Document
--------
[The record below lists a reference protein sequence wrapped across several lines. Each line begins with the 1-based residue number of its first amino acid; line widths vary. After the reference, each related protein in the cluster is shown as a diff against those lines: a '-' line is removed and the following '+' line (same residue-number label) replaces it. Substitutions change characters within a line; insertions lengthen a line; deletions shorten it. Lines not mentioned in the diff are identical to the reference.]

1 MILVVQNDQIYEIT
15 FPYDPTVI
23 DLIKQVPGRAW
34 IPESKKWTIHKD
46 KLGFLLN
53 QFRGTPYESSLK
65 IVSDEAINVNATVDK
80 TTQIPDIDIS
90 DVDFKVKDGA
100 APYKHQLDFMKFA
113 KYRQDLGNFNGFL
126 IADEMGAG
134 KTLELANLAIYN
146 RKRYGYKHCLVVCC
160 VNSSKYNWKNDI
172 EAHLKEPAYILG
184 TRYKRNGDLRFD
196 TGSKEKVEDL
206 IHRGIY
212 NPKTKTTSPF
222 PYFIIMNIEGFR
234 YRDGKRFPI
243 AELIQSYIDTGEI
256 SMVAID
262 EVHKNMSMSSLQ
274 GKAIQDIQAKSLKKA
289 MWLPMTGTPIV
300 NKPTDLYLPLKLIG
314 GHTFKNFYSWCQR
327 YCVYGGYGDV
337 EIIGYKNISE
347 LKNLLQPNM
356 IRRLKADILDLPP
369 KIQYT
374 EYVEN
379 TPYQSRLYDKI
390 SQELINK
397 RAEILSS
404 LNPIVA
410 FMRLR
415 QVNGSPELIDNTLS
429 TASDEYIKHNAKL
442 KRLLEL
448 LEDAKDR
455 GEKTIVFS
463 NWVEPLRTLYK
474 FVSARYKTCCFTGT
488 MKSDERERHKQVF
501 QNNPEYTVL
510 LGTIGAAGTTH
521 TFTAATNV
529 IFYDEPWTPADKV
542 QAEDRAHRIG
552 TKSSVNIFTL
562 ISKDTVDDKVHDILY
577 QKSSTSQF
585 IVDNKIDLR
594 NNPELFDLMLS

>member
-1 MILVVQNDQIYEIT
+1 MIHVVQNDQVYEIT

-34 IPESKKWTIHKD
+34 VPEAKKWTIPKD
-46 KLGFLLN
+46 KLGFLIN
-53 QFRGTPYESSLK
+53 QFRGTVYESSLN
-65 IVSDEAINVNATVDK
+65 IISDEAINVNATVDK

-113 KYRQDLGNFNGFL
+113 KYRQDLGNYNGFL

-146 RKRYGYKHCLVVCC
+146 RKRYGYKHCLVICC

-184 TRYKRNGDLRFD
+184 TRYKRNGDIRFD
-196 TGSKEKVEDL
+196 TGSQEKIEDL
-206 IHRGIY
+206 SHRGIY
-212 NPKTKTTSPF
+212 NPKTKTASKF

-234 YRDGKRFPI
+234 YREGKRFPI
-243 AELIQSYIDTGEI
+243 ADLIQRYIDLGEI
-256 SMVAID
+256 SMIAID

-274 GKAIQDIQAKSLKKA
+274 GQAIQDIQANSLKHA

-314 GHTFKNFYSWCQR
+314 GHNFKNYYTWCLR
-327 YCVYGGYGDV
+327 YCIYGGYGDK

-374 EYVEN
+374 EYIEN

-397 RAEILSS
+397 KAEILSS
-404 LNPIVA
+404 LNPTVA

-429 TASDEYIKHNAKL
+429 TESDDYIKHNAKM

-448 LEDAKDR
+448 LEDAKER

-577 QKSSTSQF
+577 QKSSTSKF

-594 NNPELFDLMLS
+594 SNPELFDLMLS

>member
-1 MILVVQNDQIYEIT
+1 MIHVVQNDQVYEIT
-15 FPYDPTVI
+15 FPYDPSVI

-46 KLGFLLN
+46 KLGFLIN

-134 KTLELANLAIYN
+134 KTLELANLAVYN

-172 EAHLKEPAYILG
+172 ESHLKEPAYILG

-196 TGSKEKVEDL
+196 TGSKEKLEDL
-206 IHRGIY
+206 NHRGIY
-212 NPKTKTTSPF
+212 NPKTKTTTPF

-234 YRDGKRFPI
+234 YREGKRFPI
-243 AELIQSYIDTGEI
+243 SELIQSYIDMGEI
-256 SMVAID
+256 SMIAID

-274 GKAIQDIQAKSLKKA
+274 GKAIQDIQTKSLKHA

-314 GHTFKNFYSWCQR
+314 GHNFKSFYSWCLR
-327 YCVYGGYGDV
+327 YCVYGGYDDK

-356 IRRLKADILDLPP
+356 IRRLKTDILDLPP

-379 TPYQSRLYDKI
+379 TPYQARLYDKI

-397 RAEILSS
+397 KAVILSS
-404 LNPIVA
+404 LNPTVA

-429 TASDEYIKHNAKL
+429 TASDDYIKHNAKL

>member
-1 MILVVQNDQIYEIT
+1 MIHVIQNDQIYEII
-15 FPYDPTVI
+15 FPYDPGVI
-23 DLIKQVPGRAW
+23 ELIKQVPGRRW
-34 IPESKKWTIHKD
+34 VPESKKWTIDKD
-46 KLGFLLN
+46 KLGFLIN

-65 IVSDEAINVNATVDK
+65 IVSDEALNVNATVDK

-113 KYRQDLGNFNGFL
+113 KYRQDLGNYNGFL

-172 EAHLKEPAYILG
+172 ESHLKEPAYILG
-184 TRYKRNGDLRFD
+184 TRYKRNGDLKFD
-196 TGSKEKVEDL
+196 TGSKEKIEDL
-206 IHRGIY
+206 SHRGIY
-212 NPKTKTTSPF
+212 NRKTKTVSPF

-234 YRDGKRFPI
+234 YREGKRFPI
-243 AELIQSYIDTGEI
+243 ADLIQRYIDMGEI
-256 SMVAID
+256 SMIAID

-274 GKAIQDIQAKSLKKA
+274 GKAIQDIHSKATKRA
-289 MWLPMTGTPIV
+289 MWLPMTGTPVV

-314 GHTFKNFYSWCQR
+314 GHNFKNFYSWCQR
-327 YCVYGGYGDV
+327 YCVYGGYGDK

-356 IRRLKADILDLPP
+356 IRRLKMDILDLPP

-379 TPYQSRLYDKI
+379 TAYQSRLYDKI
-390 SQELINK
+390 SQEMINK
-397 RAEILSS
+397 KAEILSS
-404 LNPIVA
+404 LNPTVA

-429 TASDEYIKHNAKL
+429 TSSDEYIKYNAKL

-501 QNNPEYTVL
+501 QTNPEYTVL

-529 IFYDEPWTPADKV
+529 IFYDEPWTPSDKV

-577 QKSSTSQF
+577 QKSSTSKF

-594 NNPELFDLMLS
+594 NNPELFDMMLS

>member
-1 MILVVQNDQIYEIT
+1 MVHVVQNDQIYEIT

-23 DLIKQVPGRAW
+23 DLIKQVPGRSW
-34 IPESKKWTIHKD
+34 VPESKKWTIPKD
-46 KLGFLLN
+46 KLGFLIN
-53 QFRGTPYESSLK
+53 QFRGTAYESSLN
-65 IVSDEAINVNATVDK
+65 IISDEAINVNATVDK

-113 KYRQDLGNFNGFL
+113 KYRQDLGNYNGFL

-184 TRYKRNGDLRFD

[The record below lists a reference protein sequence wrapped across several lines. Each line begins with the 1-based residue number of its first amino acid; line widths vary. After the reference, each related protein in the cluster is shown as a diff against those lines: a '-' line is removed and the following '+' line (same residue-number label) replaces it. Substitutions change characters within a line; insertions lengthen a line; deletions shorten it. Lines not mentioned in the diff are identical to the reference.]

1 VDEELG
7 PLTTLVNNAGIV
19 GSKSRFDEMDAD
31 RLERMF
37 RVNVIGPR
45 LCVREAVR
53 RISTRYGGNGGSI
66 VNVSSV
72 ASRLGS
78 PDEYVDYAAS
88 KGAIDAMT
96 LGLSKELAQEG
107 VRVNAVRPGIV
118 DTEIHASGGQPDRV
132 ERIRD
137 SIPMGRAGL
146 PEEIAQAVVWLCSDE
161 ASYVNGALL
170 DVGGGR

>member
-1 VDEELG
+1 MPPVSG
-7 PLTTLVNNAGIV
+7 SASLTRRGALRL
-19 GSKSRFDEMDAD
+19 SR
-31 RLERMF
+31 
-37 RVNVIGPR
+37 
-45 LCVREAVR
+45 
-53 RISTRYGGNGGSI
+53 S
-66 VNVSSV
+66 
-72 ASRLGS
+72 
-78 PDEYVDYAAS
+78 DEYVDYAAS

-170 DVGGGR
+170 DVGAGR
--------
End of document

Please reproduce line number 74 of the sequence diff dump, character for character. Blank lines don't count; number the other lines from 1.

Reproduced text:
+146 RKRYGYKHCLVICC